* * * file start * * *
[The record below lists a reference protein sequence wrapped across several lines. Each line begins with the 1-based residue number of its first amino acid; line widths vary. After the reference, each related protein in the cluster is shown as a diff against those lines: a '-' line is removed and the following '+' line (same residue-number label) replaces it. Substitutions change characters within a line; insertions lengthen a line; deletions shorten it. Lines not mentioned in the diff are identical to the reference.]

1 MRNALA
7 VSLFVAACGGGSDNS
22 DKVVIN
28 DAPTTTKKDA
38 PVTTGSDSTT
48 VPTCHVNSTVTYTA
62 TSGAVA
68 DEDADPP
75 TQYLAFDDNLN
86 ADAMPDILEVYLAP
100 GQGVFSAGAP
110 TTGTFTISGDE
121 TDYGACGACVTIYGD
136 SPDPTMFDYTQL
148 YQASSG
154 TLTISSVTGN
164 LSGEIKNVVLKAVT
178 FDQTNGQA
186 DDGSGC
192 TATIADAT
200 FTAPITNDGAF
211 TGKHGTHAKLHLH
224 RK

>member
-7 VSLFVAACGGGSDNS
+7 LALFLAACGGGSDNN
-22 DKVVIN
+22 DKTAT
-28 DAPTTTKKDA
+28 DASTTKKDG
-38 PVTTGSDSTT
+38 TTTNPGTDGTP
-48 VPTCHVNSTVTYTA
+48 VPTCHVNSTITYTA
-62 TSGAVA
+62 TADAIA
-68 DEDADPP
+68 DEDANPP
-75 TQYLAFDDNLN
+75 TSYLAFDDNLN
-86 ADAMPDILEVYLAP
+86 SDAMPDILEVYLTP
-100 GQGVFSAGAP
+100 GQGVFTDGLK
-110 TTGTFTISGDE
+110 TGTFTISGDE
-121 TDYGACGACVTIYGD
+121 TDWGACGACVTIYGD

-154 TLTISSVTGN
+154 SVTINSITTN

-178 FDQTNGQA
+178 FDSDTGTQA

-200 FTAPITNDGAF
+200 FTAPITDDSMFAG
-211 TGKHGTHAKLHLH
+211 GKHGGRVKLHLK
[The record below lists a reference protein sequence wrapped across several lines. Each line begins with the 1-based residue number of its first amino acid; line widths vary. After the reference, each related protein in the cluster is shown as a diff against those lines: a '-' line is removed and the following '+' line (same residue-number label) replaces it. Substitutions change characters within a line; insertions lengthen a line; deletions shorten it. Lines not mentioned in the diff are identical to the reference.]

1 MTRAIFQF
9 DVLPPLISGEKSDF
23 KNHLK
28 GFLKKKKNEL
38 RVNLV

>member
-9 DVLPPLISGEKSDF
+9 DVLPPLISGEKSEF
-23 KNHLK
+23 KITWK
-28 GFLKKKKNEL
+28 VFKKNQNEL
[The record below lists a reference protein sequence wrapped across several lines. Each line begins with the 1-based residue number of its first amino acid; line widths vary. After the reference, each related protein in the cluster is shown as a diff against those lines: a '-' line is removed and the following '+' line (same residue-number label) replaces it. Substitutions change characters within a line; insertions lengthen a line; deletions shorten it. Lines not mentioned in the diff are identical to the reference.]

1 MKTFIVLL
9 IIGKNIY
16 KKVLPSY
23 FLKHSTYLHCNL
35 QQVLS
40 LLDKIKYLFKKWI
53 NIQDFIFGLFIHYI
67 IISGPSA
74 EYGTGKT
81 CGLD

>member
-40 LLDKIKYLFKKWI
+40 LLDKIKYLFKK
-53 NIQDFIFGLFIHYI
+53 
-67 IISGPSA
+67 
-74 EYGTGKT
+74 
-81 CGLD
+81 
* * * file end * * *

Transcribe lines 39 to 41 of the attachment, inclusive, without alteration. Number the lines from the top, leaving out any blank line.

+68 DEDANPP
-75 TQYLAFDDNLN
+75 TSYLAFDDNLN